The consultation gives several options for types of employers that should comply: those with 50 staff, those with more than 250, as with gender pay gap rules, and those with more than 500. It also suggests that the gap could be reported in different ways: either with a single figure; separate figures for broad categories such as Asian, black, mixed, other, unknown or white; or into up to 18 separate classifications, including Indian, Pakistani, Bangladeshi, Chinese, other Asian, Arab, African, Caribbean, Irish, [J4MB: Northern Irish? Scottish? Welsh? Cornish?] Gypsy or Traveller and four categories of mixed ethnicity.
The consultation will run until January and legislation [J4MB: Legislation will be unaffected by the consultation, as usual] could be introduced by the end of next year, although employers would probably be given at least another year to prepare.
The CBI said that it would support the move as long as it was done in a way that commanded support from businesses and did not intrude on private data. Matthew Fell, its chief UK policy director, said: “Transparency can be a catalyst for action in tackling the ethnicity pay gap, in the same way that it has been so successful for gender. [J4MB: The CBI has long been a major driver of anti-business SJW initiatives, particularly in the area of the “need” for more women in boardrooms.]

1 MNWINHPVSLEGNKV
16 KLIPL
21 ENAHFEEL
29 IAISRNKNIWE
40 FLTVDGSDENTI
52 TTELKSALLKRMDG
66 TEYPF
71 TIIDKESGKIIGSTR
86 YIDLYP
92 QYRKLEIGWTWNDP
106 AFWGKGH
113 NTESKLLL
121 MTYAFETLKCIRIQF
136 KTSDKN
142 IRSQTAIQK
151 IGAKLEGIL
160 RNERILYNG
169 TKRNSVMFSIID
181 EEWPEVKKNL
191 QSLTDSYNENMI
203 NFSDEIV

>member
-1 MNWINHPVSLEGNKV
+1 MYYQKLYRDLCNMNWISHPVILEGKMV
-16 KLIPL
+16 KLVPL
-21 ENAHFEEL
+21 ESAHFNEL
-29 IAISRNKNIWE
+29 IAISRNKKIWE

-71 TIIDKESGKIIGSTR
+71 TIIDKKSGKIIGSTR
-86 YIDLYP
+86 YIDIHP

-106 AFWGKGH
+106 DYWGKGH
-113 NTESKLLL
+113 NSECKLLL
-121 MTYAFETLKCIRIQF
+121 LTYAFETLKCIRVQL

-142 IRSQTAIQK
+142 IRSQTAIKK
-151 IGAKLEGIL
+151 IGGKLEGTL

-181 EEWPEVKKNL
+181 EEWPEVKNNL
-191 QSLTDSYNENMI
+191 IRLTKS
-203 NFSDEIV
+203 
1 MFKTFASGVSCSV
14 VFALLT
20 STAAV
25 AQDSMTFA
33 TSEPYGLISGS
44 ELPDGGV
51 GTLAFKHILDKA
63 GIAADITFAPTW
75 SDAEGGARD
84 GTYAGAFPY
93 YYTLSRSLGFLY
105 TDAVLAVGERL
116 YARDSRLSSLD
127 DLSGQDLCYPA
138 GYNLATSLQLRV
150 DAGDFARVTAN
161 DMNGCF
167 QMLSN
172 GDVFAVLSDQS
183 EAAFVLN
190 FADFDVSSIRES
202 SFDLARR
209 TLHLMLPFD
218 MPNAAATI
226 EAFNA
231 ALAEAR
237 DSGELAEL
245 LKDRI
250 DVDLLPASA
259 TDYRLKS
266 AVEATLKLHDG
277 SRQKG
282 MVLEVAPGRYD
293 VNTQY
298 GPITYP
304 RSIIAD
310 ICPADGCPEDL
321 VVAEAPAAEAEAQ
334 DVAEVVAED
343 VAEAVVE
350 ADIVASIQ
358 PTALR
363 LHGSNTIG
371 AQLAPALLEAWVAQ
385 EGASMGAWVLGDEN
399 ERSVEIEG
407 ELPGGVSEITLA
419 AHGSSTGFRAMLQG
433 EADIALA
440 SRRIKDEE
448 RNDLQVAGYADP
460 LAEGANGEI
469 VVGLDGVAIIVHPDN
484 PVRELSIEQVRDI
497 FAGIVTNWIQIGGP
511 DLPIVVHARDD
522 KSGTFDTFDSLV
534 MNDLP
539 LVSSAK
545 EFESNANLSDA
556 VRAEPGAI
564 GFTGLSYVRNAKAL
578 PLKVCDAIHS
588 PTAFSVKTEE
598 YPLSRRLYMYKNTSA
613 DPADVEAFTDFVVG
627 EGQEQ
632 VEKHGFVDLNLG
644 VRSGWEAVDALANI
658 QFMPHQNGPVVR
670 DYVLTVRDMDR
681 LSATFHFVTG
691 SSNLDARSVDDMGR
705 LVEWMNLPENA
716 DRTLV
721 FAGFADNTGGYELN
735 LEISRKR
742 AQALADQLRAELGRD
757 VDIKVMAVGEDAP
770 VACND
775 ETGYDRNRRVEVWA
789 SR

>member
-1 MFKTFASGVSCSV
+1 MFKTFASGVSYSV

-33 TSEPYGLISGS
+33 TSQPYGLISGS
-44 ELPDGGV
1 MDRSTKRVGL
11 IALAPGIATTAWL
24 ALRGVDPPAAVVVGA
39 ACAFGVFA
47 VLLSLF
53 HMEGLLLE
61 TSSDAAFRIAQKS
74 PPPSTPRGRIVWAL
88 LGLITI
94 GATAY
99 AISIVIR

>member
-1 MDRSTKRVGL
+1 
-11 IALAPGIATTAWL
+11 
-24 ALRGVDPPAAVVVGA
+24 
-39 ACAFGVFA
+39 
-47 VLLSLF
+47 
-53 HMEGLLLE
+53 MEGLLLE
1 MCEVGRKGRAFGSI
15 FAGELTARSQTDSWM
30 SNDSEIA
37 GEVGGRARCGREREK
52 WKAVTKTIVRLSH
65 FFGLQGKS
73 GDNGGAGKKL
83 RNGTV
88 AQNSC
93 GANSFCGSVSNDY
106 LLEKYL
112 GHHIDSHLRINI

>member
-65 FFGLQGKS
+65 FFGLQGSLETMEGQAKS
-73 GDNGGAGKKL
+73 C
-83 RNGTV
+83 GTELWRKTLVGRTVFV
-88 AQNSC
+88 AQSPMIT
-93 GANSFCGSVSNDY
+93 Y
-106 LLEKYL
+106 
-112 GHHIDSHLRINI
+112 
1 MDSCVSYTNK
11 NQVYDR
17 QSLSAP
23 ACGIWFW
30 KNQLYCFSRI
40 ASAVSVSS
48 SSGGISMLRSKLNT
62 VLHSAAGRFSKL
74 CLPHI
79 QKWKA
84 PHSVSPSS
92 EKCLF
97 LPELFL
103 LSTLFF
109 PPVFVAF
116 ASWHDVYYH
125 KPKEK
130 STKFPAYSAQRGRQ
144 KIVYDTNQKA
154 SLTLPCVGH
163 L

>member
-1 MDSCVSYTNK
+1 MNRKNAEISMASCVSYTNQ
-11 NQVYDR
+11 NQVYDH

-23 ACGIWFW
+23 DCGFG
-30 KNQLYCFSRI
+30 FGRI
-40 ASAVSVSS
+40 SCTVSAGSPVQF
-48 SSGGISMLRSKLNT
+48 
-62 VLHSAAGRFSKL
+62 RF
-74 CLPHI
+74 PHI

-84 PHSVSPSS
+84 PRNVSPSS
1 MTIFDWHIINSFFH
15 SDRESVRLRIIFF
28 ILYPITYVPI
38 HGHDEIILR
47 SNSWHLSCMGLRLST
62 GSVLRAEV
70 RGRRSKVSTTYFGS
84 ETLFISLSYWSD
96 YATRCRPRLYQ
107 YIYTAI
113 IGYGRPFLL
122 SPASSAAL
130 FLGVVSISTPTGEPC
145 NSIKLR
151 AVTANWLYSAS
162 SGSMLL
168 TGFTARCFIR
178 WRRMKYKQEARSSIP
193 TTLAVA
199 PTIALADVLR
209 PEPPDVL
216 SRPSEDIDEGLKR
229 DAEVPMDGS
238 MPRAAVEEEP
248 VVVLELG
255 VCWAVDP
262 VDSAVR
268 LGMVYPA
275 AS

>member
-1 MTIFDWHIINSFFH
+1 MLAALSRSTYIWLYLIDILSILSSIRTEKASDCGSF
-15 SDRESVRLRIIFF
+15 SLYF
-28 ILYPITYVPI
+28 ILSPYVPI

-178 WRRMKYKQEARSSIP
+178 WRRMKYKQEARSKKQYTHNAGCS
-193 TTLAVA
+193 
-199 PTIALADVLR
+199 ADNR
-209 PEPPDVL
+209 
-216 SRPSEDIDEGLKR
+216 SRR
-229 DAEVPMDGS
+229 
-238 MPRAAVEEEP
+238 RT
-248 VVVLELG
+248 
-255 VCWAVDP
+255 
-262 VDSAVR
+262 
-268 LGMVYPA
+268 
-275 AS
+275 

“Reporting must be done in a way that is supported by both businesses and employees, to recognise the wide range of ethnic groups and legitimate staff concerns about intrusiveness where sample sizes are small.”
Frances O’Grady, general secretary of the TUC, said: “This is something unions have been calling for. Without government action, racist discrimination at work will continue to be a problem. [J4MB: Of course she offers no evidence that such a thing exists.] These proposals must have teeth. As well as publishing their pay gaps companies must be required to set out how they are going to close them.” [J4MB: They must set this out, even if there is no evidence of racial discrimination? So BME people will be paid more purely on the basis of their ethnicity, and white people less on the basis of their ethnicity, to fund that? In the private sector at least, there is a finite pot of money to pay for salaries. In the public sector taxpayers will of course fund this lunacy.]